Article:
[TW for victim blaming] Advice columnist gets a letter from a woman who feels sexually coerced by her boyfriend. She also mentions:
I feel as if we mostly do things for him, but when I get the attention I had previously wanted I just feel uncomfortable. I’ve been manipulated sexually before, with other guys, and he knows that — which is why it is a particularly sensitive and emotional topic.
Advice columnist answers that boyfriend has coerced her, she should leave the relationship, and refers her to police and RAINN. All fine. Advice columnist then says,
Because this seems to be a pattern for you, after you break off your relationship you should seek professional help to better understand your own impulses and behavior.
You need time alone to figure this out. Don’t engage in another sexual relationship until you understand what happened here and get some clarity on your reaction.
Fucking excuse me? Way to put the blame on her and her alleged relationship patterns, asshole. Obviously if more than one person in your life has been abusive to you, it’s your poor choices and you need to seek professional help.
If you’d like to write a strongly worded letter to this victim blaming asshat (like I am!), here’s her contact information:
Write to Amy Dickinson at email@example.com or Ask Amy, Chicago Tribune, TT500, 435 N. Michigan Ave., Chicago, Ill. 60611.
Hey, wait a cotton-pickin minute! This columnist is is the right when referring the woman to the police and RAINN, but wrong in suggesting she seek help for better self uderstanding? Since when is that a bad thing? And how on Earth is that BLAMING her for anything?! This is obviously someone looking for someone to blame for blaming a victim of their cause. Unfortunately there are plenty of accurate examples of victim blaming, but this certainly is not one. Note, the columnist advised seeking help and ending the relationship, both things that obviously put the boyfriend in the wrong and taking “the blame”. When the columnist comes under attack is when they write:
Because this seems to be a pattern for you,[note-“seems to be”, that is noncommittal and nonjudgmental] after you break off your relationship you should seek professional help to better understand your own impulses and behavior.[note-“to better understand” does not mean you horrible person go get your head fixed, it means there are ways to analyze how you think and interact with the world that can help you avoid more people like this as best you can.]
No one should ever settle for an abusive relationship of any kind, but certain personalities lend themselves to falling for other personalities, even if they realize what is happening, they may not feel they can escape it. It can happen multiple times- denial/habit/plain bad luck. That doesn’t make it right. That doesn’t make the victim wrong. But it most certainly does not mean the columnist was blaming the victim for ANYTHING by suggesting she seek more help to avoid this problem from ever happening again. The best defense is a good offense. Understand what you are going up against and you can smoke out the baddies from the get-go. So what if she just has terrible luck, seeking help could help her pick up on traits in other people so she can avoid relationships with them all together and be saved from being a victim yet again.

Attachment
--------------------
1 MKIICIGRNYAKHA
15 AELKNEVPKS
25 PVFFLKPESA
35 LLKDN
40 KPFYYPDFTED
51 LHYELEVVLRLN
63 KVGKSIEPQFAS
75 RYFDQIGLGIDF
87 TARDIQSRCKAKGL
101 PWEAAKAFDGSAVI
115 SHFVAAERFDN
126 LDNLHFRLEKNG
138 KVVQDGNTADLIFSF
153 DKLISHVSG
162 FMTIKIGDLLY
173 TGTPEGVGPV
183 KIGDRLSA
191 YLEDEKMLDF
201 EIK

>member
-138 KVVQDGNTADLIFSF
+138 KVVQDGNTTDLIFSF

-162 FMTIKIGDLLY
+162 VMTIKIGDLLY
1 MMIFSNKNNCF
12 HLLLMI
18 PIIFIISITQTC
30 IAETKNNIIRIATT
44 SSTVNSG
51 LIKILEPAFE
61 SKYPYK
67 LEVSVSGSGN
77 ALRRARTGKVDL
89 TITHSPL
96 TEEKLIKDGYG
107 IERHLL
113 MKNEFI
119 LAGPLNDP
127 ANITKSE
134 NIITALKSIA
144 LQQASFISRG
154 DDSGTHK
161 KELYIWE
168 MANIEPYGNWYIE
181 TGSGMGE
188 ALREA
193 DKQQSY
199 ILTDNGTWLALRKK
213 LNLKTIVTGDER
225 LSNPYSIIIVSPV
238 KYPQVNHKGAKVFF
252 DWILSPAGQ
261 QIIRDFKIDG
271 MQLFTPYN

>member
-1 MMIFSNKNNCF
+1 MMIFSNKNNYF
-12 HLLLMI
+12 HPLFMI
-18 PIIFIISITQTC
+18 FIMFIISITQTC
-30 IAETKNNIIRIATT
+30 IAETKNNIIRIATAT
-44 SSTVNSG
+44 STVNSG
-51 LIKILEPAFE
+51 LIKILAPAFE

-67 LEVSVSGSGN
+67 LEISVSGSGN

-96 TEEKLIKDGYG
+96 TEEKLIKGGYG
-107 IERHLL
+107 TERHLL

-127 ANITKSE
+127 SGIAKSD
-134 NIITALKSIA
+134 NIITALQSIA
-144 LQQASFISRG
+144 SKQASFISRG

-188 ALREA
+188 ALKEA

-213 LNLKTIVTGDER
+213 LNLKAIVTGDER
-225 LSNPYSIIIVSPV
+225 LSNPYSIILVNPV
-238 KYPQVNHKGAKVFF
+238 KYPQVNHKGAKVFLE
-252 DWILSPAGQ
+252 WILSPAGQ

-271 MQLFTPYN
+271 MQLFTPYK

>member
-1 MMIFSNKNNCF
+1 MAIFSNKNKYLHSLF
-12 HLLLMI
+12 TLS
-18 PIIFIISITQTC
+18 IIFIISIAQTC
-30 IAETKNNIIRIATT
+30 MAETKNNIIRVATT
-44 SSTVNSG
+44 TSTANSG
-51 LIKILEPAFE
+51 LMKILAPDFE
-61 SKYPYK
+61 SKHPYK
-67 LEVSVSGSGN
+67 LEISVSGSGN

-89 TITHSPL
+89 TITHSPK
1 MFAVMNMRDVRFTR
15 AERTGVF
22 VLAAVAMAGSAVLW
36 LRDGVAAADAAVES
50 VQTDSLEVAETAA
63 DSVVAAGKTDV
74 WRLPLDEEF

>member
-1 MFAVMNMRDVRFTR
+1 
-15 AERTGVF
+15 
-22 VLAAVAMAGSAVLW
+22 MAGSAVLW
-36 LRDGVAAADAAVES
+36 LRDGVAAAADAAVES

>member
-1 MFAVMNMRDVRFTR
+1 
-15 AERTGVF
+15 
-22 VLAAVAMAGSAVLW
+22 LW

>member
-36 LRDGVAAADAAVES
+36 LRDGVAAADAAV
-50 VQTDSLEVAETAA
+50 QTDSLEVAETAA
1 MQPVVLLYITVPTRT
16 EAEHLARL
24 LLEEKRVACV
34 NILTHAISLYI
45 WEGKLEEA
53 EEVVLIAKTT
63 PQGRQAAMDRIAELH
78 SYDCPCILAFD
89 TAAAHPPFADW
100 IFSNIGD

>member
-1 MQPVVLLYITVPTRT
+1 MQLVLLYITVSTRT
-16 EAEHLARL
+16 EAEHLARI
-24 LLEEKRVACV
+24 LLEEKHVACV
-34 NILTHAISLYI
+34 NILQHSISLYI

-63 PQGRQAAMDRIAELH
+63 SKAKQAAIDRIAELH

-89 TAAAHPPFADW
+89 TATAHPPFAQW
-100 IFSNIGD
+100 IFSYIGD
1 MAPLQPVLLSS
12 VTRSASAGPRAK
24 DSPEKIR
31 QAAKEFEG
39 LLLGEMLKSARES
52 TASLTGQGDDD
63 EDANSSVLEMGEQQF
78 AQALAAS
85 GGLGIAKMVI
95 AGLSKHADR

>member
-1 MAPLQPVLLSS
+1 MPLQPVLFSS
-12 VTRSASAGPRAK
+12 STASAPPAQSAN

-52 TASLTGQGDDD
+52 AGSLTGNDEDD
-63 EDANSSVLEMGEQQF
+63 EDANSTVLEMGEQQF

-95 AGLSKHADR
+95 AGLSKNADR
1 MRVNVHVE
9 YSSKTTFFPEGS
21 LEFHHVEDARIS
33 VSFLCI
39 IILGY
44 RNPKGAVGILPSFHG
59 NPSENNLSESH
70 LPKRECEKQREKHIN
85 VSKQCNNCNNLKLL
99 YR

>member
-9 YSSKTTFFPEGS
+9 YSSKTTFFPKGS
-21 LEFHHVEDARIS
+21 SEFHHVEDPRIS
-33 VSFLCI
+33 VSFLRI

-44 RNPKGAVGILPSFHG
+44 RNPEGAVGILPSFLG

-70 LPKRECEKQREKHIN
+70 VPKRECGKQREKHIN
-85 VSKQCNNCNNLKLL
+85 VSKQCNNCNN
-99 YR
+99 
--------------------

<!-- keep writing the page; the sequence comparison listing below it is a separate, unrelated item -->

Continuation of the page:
Way to over react. Things like this give the cause a bad name. Stick with rational facts. Try to consider that the columnist was trying to be helpful. Try to approach all things from both sides. Try to be level-minded. Try to have a good day. Thanks.
I agree with spellittumbler.
Suggesting that people who have experienced abusive or sexually coercive relationships seek counseling isn’t victim-blaming. For a person in an abusive relationship, it takes an average of seven tries before they walk away permanently. For a lot of survivors, therapy is helpful in understanding the emotional and psychological processes that make it so hard to walk away. It is important to understand the dynamics of the abuse/coercion, to understand ones own reaction to that experience, and to understand how an experience like that can affect someone emotionally, spiritually, and psychologically. Having previous experiences with abuse or coercion can absolutely impact future relationships. It can make it harder to speak up when you start feeling uncomfortable. It can make it scarier to walk away from the relationship when it stops being healthy. It can be more difficult to engage in a healthy and positive relationship and to feel safe in those kinds of relationships. The advice columnist was not saying it was the woman’s fault—she was acknowledging that something about her past relationship(s) or experiences are still affecting her now. And she might find it helpful to work with a therapist or counselor to work through whatever wounds are left over from those experiences.
Encouraging someone who is trying to leave an abusive or coercive relationship to seek help from a therapist/counselor/clergy/psychologist/etc. is NOT a bad thing—I would argue it is the right thing to do. It is not victim blaming. If someone has a history of trauma (including sexual abuse or coercion), seeking help to work through that trauma and understand what their triggers are or what kind of relationships would be healthy and unhealthy for them is important. It is part of healing and moving past the trauma.
There is a lot of victim blaming in this world—but this article is not one of those cases.